Kyle Howard: Yeah, Kat and I were the first. So that was interesting. In fact, I think it got really down to the wire. I”m trying to remember. Because her and I got the job and knew about it for quite a while and then I think like a couple of days before our table read they finally had locked down Richard and JoBeth, which was a trip because we had heard different names that they were kind of throwing around but nothing had happened yet. And so it was almost to that point where we were like, “Uhhh… is this gonna happen. Or like is this gonna have to wait a while?” But then they swooped in and they”re amazing and, you know, it”s one of those things that like now 10 episodes later you can”t imagine it any other way. But it was a bit of a mystery there for a while.

HitFix: Were there things that you were only able to fully understand about your character once you saw where he came from? Once you saw those two people who were his parents?

Kyle Howard: Yeah I think so. A portion of it is just there on the page. But then yeah, of course, anytime the actors come in and make it their own and especially Richard and JoBeth just have done that to such an extreme. Then I think it enhances all of that existing stuff that”s already in the script.

HitFix: Had you had expectations when you heard “Richard Dreyfuss, JoBeth Williams” and how have they compared?

Kyle Howard: Yeah, you know it”s funny. Like I think I was a fan of both of theirs and I was excited when both of those names came up. But I hadn”t seen either of them do anything like this, any multi-cam sitcom work. So in that way I didn”t have expectations. I was just curious to see where they would go with that.

HitFix: But you haven”t had any fan boy moments with either one of them?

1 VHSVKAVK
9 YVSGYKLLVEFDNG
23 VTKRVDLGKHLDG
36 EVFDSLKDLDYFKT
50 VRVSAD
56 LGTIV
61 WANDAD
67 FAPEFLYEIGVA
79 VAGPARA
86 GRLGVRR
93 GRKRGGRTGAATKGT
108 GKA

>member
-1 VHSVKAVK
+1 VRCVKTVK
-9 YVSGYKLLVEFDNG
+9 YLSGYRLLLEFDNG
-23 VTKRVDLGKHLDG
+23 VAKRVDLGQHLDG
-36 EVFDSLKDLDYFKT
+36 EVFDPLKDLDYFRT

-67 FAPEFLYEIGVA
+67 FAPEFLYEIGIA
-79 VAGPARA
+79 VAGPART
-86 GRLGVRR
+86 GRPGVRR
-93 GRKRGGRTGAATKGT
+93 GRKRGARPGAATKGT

Kyle Howard: I don”t know. I wouldn”t say so really. I mean look, it”s awesome to work with really legendary actors like that. I feel like I have more like fan moments maybe on something that like I”m not a part of. It”s easier to look at something else and sort of be wowed by it. But in this situation, not that I”m not wowed by them but it”s this collaboration and it”s a teamwork thing and I don”t know. So there”s almost not time for a moment like that.

HitFix: There”s always time to quote “Jaws.”

Kyle Howard: True, true. I guess, all right. Fair enough.

HitFix: You have done a long-running Sony-produced TBS comedy in the past. Does it seem like there”s any continuity like in your mind when you think of the two projects? Does it feel like a familiar terrain at all or is this totally different?

Kyle Howard: Totally different only in the sense that many and most of the same people network and studio-wise are still around, which I love. 

[Note: After this interview, TBS underwent a major executive upheaval.]

I love that about both of those places that there”s not this crazy turnover the way that there are at some networks. All my favorite people at Sony and TBS have been there since way before “My Boys,” even. And so in that sense there”s continuity with the personalities and just like the sort of professional side of things. But creatively it”s a whole different world for me and a world that I am sort of happier and more comfortable in here. I mean I loved “My Boys” as a show and I loved it as an experience with all the people that I”m still the closest of friends with. And I loved it creatively, but if I had to choose for me personally just as far as going to work every day, I think I”m always happier going to work on a multi-cam. I just love the energy of it and the vibe of it and it just is something that I”ve always had a little bit more fun with. Single cam can get a little monotonous and a little bit just exhausting in a way. Particularly on “My Boys” when we had these huge seven-person poker table scenes that we would shoot one scene literally all day long. And I love that here we just move, move, move and in front of the audience we spend 20 minutes on a scene and we”re on to the next and new jokes are flying in. We”re saying things that have never been heard before for new ears and I love that energy of it.